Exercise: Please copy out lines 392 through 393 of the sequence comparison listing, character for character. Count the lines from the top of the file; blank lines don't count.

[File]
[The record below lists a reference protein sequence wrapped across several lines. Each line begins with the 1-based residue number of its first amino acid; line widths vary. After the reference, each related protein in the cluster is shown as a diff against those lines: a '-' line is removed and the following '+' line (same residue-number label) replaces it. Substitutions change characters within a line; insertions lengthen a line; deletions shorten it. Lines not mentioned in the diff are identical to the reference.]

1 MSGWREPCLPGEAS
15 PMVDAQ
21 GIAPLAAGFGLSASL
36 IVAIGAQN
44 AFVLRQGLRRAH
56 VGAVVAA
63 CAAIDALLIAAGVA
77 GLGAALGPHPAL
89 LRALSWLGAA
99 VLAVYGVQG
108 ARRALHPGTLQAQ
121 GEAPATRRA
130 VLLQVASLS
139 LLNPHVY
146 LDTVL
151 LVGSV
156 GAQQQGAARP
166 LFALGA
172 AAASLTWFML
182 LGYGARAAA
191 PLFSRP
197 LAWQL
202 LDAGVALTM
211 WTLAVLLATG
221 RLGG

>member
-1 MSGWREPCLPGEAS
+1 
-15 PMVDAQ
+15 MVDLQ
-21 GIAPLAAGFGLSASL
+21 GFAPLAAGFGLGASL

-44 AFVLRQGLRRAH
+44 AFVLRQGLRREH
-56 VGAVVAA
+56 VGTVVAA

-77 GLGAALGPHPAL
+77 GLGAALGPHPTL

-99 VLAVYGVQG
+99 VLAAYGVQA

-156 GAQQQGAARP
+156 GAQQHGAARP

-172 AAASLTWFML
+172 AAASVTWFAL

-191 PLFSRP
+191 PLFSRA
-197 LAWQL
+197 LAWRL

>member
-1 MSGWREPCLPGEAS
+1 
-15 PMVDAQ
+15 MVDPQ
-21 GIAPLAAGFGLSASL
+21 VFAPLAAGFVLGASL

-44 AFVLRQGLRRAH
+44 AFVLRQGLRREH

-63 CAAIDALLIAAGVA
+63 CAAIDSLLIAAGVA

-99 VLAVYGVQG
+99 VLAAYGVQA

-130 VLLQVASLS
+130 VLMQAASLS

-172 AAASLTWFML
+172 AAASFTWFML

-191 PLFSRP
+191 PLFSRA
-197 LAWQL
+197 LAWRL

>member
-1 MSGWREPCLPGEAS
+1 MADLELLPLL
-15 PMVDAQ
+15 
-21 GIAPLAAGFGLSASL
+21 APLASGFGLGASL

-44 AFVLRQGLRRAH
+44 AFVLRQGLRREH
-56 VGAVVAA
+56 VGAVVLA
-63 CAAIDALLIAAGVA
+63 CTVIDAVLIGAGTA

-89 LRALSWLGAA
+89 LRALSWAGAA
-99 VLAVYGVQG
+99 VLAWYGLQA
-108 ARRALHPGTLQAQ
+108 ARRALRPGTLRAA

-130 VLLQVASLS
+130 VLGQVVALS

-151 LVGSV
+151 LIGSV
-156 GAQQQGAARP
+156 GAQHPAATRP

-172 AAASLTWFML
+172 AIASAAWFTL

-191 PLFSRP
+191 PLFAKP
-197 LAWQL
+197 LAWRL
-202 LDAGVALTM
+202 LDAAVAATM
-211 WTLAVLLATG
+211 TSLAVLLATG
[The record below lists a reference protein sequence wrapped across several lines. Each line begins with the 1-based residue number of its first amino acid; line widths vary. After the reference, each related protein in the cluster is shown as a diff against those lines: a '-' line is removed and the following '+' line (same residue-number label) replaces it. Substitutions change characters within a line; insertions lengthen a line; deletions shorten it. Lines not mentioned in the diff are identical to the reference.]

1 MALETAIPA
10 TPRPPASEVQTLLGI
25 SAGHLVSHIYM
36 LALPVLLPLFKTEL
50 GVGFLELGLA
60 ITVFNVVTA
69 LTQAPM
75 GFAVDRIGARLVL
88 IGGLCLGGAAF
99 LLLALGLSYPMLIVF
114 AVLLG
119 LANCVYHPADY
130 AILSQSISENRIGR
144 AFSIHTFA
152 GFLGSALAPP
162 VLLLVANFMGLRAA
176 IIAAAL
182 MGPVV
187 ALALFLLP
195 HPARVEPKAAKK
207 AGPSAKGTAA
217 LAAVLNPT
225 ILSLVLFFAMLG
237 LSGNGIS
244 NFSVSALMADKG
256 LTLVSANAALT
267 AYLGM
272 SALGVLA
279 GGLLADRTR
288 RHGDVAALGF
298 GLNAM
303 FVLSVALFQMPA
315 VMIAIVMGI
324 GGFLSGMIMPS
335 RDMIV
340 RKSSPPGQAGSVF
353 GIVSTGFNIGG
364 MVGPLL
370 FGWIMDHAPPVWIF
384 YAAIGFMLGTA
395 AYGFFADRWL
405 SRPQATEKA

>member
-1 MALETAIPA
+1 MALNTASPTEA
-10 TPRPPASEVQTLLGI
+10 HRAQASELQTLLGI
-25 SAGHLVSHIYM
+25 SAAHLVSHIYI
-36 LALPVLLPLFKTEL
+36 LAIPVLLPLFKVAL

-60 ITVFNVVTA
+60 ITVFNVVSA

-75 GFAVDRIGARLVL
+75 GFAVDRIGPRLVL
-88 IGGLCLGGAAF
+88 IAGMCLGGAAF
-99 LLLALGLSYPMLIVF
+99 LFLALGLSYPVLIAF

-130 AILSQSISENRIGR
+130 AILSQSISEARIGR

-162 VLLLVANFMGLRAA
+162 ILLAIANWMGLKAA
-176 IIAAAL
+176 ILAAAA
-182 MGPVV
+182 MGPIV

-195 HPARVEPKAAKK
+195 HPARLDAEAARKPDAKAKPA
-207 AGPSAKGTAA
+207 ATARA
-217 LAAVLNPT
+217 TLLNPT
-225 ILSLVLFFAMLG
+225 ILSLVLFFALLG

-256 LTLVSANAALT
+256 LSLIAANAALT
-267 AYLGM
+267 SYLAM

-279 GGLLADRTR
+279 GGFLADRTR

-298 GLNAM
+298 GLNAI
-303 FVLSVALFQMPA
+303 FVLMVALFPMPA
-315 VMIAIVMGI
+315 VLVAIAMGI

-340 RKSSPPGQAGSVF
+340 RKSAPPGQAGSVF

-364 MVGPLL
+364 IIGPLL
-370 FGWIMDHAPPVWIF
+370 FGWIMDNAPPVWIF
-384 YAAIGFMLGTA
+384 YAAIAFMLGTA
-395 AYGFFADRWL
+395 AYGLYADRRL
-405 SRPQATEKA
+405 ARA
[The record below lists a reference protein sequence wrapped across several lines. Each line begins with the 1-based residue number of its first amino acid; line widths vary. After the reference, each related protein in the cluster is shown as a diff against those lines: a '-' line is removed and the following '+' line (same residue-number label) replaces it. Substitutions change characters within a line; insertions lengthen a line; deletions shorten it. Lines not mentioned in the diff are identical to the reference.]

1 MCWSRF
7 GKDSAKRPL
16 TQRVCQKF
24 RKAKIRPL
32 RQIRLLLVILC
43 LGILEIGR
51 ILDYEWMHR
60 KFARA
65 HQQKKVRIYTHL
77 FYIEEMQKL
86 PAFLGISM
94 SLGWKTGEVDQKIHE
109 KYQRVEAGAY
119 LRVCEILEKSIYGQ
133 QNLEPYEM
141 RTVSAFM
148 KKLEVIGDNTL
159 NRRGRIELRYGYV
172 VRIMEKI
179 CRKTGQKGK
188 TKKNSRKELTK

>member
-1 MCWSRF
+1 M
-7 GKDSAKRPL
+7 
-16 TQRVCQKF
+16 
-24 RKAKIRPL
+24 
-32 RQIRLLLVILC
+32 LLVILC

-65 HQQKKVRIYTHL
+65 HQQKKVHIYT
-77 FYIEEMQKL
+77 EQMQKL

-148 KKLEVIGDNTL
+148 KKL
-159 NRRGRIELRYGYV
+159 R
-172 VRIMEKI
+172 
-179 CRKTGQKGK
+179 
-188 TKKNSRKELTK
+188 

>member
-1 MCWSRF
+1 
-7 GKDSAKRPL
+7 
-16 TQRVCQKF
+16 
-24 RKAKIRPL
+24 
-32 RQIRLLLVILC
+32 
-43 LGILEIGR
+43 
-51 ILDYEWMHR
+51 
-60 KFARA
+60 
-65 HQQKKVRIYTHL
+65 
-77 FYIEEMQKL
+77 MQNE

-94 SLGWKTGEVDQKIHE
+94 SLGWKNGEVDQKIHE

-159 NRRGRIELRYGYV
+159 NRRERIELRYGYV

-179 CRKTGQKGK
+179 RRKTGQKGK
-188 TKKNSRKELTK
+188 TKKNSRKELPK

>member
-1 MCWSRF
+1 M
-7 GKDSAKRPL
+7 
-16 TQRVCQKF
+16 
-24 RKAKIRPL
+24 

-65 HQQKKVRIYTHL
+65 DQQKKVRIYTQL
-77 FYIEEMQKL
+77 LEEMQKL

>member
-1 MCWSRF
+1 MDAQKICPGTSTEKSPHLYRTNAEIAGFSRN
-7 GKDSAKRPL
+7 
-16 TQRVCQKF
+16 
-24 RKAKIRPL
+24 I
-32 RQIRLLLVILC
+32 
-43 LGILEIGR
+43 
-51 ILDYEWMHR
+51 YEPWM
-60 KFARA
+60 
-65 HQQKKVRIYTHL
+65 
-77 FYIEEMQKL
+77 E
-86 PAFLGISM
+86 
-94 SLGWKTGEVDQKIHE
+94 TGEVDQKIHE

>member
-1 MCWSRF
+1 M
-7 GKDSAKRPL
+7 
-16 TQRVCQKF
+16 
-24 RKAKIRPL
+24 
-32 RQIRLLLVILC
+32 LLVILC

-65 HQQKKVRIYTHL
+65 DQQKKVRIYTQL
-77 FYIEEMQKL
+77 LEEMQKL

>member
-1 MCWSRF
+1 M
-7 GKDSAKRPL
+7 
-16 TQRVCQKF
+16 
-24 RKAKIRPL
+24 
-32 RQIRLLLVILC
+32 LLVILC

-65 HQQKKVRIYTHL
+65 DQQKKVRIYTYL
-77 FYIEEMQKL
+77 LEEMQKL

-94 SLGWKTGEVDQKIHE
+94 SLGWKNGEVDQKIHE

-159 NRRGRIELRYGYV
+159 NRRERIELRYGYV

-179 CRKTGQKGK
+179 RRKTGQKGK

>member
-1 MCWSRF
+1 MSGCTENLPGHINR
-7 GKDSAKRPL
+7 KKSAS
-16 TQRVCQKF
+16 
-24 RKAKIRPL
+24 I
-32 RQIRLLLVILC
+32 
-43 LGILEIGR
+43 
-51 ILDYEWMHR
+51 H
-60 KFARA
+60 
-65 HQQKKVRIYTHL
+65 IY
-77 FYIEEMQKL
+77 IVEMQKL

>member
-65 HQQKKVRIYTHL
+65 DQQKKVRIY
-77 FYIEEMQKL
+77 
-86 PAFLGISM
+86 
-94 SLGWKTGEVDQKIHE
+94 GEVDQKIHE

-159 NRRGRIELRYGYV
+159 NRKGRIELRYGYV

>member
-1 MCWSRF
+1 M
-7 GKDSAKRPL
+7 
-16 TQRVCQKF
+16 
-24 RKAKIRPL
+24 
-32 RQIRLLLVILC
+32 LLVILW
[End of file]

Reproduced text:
+7 
-16 TQRVCQKF